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The Problem of Dewey's "Metaphysics" and the "Generic Traits of Existence"

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Dewey’s metaphysics is a contested subject, especially over his definition of metaphysics as the description of the “generic traits of existence as existence” to provide a “map” for philosophy as criticism. I review this problem, focusing on the analyses of Raymond Boisvert and James Garrison. Boisvert argues that Dewey should have focused instead on primary instances (or “prototypes”) of existence (e.g., the field nature of events or inherent complexity). Garrison analyses the generic traits as functions of inquiry and so as logical, not ontological, entities, i.e., they are possibilities. I argue that traits must be generic to function as ways of connecting fields of experience and that logic cannot be cut off from ontology—the traits are of primary experience and so of existence. Existence (nature) for Dewey includes the domain of the possible as well as actual.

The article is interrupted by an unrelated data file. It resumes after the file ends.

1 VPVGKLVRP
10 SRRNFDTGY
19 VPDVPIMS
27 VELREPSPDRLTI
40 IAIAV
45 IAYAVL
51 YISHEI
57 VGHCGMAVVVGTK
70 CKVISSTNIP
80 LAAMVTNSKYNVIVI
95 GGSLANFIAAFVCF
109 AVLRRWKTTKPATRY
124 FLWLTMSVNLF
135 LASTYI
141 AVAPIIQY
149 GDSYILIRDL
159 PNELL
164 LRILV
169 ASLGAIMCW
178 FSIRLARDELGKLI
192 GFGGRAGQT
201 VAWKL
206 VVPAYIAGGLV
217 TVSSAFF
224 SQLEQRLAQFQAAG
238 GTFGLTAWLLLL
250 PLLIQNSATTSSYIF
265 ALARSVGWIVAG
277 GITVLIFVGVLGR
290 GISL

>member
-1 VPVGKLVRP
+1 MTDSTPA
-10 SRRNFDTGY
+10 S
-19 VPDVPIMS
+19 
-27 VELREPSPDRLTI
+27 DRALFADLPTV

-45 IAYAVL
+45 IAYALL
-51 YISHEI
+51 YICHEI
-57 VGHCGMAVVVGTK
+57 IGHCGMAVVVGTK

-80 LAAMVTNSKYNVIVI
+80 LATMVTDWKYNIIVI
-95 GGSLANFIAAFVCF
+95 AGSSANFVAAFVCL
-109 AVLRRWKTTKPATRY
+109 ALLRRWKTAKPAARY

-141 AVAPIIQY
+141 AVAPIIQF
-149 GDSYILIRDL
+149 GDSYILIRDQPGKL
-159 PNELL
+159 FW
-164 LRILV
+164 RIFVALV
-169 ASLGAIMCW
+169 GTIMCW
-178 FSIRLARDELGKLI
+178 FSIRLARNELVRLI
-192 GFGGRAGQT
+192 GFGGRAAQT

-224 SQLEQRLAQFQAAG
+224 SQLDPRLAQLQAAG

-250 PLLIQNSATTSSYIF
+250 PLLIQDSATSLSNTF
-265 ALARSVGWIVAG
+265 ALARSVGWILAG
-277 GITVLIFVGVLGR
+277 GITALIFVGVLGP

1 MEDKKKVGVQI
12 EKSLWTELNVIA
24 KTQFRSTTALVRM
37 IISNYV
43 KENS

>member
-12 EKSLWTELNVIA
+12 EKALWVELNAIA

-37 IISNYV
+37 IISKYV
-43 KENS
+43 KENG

Author(s):

Thomas Alexander    
Southern Illinois University Carbondale
United States

 

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